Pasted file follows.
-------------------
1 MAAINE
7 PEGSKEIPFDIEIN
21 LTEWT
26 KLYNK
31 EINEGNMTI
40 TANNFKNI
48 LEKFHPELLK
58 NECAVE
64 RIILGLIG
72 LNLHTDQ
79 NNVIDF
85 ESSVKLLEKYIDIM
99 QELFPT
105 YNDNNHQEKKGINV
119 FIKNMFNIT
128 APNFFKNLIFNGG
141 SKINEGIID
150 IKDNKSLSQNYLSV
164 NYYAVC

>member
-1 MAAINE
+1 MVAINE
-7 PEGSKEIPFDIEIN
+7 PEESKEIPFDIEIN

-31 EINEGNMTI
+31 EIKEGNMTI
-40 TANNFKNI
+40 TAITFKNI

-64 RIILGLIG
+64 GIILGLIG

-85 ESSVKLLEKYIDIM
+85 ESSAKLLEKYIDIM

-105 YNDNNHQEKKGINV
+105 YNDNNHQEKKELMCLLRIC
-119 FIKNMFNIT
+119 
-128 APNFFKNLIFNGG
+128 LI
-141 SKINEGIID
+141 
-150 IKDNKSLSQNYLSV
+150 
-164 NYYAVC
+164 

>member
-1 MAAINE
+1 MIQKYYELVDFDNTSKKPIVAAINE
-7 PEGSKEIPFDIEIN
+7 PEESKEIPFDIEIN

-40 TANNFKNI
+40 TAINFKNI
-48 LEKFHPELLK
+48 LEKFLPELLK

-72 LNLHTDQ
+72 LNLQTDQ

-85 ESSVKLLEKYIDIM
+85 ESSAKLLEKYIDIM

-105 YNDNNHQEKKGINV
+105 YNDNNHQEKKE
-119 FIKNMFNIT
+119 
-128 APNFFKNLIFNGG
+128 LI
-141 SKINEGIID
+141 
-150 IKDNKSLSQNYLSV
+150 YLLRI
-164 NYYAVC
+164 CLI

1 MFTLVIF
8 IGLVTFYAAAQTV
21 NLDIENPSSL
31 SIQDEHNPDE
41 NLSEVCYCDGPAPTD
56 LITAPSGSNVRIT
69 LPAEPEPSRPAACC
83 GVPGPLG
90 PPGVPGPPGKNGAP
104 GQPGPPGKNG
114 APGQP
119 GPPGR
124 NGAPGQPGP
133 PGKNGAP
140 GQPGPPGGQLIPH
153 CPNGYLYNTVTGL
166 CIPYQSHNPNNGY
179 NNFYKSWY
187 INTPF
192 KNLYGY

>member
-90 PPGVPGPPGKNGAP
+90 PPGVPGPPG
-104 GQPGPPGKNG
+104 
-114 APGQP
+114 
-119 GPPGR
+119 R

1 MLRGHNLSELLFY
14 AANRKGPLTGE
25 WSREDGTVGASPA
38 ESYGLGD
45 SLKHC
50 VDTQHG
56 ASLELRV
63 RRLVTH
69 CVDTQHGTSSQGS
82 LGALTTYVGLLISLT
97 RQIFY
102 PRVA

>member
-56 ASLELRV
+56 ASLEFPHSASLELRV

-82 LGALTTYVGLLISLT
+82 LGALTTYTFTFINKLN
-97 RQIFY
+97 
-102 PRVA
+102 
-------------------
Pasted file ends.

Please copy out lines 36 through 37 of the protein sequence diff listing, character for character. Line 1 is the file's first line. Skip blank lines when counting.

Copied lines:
+119 
-128 APNFFKNLIFNGG